In this magisterial work, one of the English language media's most respected authorities on the Arab world, David Gardner, addresses the urgent question: why does the Middle East keep missing its appointment with modernity? For too long the question has been the preserve of orientalists like Bernard Lewis. Clearsighted, never flinching from unpalatable truths, Gardner draws on his acute grasp of history and long experience covering the region as he examines key countries from Syria to Saudi Arabia to understand why conflict, sectarianism and despotism continue to flourish in the Arab world, even as they decline everywhere else. The 'Arab Exception', he argues, is largely a problem of the West's own-making. By supporting tyrants, fuelling the Israeli-Palestinian conflict and demonising democratically-elected Islamist parties, the West in general but America in particular has incubated a region resistant to political and economic reform and suppurating with resentment.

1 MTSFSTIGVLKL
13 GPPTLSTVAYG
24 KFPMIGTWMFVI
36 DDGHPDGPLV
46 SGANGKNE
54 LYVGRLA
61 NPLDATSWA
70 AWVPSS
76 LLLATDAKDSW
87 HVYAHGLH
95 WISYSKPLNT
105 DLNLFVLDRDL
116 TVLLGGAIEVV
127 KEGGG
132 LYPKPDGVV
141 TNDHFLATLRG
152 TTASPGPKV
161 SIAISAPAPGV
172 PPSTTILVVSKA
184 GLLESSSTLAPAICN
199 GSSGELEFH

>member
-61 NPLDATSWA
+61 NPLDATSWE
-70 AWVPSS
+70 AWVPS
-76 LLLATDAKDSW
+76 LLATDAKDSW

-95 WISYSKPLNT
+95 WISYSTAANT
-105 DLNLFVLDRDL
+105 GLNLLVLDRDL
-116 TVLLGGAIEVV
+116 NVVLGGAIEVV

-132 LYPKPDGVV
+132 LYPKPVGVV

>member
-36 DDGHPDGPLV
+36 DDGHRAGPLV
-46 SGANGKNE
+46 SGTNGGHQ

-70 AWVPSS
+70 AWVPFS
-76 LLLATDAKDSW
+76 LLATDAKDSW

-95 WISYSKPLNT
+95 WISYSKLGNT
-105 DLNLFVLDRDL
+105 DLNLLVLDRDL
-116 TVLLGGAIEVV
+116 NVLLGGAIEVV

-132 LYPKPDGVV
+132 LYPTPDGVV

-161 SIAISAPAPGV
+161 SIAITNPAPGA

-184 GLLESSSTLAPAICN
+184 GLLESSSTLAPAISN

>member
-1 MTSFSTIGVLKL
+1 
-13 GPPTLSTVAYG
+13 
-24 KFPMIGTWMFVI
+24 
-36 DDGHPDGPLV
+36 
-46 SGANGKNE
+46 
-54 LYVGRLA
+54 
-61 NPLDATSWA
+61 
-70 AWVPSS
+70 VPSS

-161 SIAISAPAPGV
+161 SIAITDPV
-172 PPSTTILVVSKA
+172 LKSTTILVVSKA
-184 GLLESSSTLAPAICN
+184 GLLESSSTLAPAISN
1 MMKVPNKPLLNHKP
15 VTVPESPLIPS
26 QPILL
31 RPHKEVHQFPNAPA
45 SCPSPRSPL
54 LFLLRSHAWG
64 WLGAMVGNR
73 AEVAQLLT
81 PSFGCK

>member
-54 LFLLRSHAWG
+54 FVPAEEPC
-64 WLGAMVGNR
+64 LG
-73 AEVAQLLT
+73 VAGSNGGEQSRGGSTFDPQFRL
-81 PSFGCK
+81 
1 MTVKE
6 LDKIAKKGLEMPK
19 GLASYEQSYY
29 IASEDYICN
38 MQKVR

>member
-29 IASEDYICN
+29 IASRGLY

With a new US administration planning its Middle East policy, Gardner argues for nothing less than a total reappraisal of what realpolitik means in the region. The traditional shibboleths: support Israel, build up a network of reliable strongmen, mollify the Saudis, suppress Islamism, simply will not do in the twenty-first century, he argues.
Both an introduction to the Modern Middle East and an impassioned polemic, Last Chance is essential reading for anyone concerned with the future of the region.